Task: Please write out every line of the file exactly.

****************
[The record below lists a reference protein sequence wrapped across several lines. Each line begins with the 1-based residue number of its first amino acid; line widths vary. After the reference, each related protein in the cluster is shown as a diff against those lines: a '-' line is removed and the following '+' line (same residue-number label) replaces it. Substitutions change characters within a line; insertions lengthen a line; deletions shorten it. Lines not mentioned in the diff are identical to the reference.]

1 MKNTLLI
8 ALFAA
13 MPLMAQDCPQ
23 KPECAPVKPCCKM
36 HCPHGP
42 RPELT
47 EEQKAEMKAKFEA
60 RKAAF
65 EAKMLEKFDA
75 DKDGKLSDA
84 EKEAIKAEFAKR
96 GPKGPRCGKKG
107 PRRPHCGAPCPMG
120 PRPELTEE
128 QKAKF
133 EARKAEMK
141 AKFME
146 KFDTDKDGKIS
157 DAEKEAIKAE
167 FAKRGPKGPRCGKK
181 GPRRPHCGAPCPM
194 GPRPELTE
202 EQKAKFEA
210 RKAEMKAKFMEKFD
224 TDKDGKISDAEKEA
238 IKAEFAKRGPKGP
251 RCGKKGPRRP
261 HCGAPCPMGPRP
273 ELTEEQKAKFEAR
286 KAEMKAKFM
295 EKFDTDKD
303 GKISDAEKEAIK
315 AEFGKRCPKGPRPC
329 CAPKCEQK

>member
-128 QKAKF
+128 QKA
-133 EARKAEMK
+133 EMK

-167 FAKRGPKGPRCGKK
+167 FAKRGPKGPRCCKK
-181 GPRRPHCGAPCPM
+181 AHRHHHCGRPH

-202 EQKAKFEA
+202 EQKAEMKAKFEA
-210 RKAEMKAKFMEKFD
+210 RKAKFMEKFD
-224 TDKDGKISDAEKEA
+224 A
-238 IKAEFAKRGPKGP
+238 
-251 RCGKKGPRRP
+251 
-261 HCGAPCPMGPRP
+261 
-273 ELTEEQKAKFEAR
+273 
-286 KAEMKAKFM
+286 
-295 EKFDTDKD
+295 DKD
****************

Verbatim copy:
[The record below lists a reference protein sequence wrapped across several lines. Each line begins with the 1-based residue number of its first amino acid; line widths vary. After the reference, each related protein in the cluster is shown as a diff against those lines: a '-' line is removed and the following '+' line (same residue-number label) replaces it. Substitutions change characters within a line; insertions lengthen a line; deletions shorten it. Lines not mentioned in the diff are identical to the reference.]

1 MKNTLLI
8 ALFAA
13 MPLMAQDCPQ
23 KPECAPVKPCCKM
36 HCPHGP
42 RPELT
47 EEQKAEMKAKFEA
60 RKAAF
65 EAKMLEKFDA
75 DKDGKLSDA
84 EKEAIKAEFAKR
96 GPKGPRCGKKG
107 PRRPHCGAPCPMG
120 PRPELTEE
128 QKAKF
133 EARKAEMK
141 AKFME
146 KFDTDKDGKIS
157 DAEKEAIKAE
167 FAKRGPKGPRCGKK
181 GPRRPHCGAPCPM
194 GPRPELTE
202 EQKAKFEA
210 RKAEMKAKFMEKFD
224 TDKDGKISDAEKEA
238 IKAEFAKRGPKGP
251 RCGKKGPRRP
261 HCGAPCPMGPRP
273 ELTEEQKAKFEAR
286 KAEMKAKFM
295 EKFDTDKD
303 GKISDAEKEAIK
315 AEFGKRCPKGPRPC
329 CAPKCEQK

>member
-128 QKAKF
+128 QKA
-133 EARKAEMK
+133 EMK

-167 FAKRGPKGPRCGKK
+167 FAKRGPKGPRCCKK
-181 GPRRPHCGAPCPM
+181 AHRHHHCGRPH

-202 EQKAKFEA
+202 EQKAEMKAKFEA
-210 RKAEMKAKFMEKFD
+210 RKAKFMEKFD
-224 TDKDGKISDAEKEA
+224 A
-238 IKAEFAKRGPKGP
+238 
-251 RCGKKGPRRP
+251 
-261 HCGAPCPMGPRP
+261 
-273 ELTEEQKAKFEAR
+273 
-286 KAEMKAKFM
+286 
-295 EKFDTDKD
+295 DKD